“You’re like a train with paper wheels” – this sounds like an insult, doesn’t it? However, train wheels made from paper actually existed and were regarded as a highly advanced innovation.

Train wheels are made of steel, which is strong, durable and a relatively cheap metal. However, back in the 19th century when railroads were bumpy and train cars had little to no suspension, this metal-on-metal action made for a noisy and uncomfortable journey. Richard N. Allen, an American locomotive engineer, came up with a solution – wheels should be made of a material that absorbs vibrations very well. That material somehow was paper. In 1867, Allen already had a company that manufactured paper from straw and later used that paper to make train wheels.

19th century trains were rather uncomfortable – noise and vibrations were a real problem. (Hill, John A., Wikimedia)

A huge heavy train on paper wheels sound like a bad idea? Well, those wheels weren’t just some school-grade paper. The Allen Paper Car Wheel Works produced composite steel (or iron) and paper wheels.

At first a machine punched out huge paper disks. They were then laminated together using simple flour-based glue – it was like a papiermâché project. Paper sandwiches were joined together until a 200-sheet-thick disc was created. It was then compressed with a 650 tonne hydraulic press. This paper composite material was then dried for 6-8 weeks and turned on a lathe to make it round and true.

The paper disc was then sandwiched between two metal discs that allowed the wheel to be attached to the railroad car chassis. The edge of the wheel was covered by a thick metal ring, which was the actual contact surface – paper never directly touched either the wagon chassis or the rails.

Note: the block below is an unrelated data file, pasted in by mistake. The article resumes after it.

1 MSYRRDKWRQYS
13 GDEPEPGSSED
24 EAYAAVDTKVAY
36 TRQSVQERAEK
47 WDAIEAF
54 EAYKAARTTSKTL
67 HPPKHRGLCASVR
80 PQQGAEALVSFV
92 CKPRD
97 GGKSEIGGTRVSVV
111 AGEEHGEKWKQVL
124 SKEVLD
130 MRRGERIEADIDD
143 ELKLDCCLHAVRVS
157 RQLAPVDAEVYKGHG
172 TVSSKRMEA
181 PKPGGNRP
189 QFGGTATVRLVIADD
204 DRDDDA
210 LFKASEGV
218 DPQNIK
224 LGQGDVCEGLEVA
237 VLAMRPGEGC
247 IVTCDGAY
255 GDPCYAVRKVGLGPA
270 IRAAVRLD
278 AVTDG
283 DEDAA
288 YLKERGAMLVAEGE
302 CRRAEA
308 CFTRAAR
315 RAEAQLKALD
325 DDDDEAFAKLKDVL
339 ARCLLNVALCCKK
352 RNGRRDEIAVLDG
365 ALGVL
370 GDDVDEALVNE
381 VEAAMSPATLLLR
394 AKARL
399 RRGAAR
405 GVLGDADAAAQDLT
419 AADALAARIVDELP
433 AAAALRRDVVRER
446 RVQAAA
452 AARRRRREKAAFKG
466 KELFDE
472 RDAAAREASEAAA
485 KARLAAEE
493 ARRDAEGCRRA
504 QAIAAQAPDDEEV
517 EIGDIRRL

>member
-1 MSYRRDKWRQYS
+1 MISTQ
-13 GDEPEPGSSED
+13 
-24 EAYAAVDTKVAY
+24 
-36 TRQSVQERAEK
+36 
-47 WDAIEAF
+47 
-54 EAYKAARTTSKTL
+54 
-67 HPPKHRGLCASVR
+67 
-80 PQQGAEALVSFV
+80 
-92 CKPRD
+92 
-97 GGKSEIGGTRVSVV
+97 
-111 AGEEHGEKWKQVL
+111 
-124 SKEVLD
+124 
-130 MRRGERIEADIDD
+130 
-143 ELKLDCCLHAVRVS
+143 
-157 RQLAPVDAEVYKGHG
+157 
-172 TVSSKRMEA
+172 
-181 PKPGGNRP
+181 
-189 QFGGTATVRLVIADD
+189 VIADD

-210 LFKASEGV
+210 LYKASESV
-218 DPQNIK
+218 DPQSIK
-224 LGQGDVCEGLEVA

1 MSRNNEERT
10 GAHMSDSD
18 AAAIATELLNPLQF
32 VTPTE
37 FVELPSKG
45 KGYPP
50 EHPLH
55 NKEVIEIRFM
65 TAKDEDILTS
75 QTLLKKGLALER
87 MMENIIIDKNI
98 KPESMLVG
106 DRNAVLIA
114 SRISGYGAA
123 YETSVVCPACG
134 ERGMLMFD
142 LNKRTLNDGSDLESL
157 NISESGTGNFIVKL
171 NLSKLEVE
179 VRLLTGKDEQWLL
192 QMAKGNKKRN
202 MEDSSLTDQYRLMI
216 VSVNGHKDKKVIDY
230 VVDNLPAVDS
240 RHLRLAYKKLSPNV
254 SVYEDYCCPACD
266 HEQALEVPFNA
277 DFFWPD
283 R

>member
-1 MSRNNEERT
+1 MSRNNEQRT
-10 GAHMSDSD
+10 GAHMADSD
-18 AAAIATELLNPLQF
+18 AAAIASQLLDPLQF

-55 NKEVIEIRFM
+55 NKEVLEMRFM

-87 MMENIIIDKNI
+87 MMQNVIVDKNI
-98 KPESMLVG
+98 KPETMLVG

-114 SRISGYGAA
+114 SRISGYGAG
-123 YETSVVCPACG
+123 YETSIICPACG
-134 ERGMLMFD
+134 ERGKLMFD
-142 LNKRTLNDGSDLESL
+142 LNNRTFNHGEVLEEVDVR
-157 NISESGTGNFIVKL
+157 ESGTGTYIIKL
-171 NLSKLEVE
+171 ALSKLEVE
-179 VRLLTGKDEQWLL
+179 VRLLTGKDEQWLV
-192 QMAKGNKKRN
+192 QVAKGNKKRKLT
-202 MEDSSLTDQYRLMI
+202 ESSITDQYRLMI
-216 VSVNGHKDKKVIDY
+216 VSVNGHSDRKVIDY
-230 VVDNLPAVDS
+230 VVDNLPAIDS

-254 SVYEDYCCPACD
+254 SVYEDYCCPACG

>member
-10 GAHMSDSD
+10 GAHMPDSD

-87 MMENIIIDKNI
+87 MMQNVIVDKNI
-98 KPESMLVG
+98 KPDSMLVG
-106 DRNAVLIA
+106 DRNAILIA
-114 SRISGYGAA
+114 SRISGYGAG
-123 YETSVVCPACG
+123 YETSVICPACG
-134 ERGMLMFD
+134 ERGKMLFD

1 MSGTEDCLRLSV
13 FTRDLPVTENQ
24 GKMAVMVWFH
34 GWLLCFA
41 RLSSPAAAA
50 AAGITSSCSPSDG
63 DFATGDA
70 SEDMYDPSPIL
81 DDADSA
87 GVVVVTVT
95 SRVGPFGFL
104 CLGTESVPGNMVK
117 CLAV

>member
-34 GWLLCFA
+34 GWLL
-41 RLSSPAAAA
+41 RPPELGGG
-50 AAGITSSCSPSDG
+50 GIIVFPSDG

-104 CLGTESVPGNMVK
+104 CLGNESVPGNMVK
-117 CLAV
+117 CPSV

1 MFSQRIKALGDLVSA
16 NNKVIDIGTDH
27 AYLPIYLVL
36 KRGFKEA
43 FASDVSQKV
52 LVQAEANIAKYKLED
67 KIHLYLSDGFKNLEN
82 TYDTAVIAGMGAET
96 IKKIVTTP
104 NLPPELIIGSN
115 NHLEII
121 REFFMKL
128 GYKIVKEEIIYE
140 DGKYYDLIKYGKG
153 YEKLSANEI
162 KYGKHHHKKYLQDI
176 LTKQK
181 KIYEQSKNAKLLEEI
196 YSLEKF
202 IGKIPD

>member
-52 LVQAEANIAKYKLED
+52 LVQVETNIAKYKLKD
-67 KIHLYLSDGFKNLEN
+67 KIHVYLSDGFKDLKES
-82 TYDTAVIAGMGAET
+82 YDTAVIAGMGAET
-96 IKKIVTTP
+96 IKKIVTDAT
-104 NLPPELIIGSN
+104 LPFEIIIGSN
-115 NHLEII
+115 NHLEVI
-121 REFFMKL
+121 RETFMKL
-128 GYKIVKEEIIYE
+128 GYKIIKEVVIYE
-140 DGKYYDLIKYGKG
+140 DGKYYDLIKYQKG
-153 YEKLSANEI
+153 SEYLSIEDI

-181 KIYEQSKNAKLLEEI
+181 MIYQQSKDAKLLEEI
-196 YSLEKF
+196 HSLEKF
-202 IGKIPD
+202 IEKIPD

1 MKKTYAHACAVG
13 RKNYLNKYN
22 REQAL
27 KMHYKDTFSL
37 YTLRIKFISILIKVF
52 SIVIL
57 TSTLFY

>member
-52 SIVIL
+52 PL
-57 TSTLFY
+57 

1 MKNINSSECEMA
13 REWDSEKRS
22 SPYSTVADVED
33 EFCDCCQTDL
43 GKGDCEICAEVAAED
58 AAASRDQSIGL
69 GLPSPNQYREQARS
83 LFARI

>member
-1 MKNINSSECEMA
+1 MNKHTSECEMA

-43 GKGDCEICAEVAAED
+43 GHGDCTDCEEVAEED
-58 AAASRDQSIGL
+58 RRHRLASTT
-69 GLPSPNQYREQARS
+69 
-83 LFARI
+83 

An image of a paper wheel for a train car. (Wikimedia)

It’s been proven that these paper-filled wheels were actually excellent at absorbing vibrations and damping the noise. Richard Allen’s company, based in New York, soon began receiving large orders. In 1871, Pullman, manufacturer of luxury railway cars, ordered 100 of such paper wheels, which were fitted on sleeping and dining cars. Allen’s company grew quickly and in 1881 paper wheels were being produced in New York and Chicago. One workshop with around 80 employees produced around 24 paper composite wheels per day. In 1886, it was announced that 60,000 of Allen’s paper wheels were already in use globally and this number was quickly growing.

Allen’s paper wheels were later produced in the United Kingdom, the idea reached Germany as well. Of course, in the US, where long train journeys were very popular, paper wheels were in greatest demand. And they actually worked.

Pullman car, second half of the 19th century. (Wikimedia)

As silly as the idea may seem to you, Richard Allen’s paper wheels did what they were designed to do – they absorbed vibrations and made trains quieter and more comfortable. But, as you may have noticed, paper wheels are not used anymore.

In fact, paper wheels were banned as early as 1915. After several accidents, it was decided that paper composite wheels are not safe. The problem was that they fell apart very suddenly. Steel wheels normally wear down slowly and specialists can tell when they need to be replaced. Meanwhile paper wheels simply gave up without showing any serious signs of wear, because they fell apart from the inside. The longevity of paper-core wheels was not just bad – it was unpredictable.

A trainwreck in 1895 – it is believed that the cause was paper wheels. (Wikimedia)

The 1915 ban ended the production of paper wheels. And later, with the improvement of the design of both trains and railways, they were no longer needed.


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